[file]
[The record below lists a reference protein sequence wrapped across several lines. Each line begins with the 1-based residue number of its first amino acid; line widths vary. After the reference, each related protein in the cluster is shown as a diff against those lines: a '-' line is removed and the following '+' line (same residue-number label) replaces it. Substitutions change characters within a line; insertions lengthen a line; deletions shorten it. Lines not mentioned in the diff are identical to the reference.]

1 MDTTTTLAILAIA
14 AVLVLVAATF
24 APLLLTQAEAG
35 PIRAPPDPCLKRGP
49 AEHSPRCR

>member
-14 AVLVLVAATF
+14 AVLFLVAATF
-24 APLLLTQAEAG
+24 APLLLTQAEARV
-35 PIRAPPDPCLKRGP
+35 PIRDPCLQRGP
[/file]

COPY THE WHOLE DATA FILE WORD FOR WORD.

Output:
[The record below lists a reference protein sequence wrapped across several lines. Each line begins with the 1-based residue number of its first amino acid; line widths vary. After the reference, each related protein in the cluster is shown as a diff against those lines: a '-' line is removed and the following '+' line (same residue-number label) replaces it. Substitutions change characters within a line; insertions lengthen a line; deletions shorten it. Lines not mentioned in the diff are identical to the reference.]

1 MDTTTTLAILAIA
14 AVLVLVAATF
24 APLLLTQAEAG
35 PIRAPPDPCLKRGP
49 AEHSPRCR

>member
-14 AVLVLVAATF
+14 AVLFLVAATF
-24 APLLLTQAEAG
+24 APLLLTQAEARV
-35 PIRAPPDPCLKRGP
+35 PIRDPCLQRGP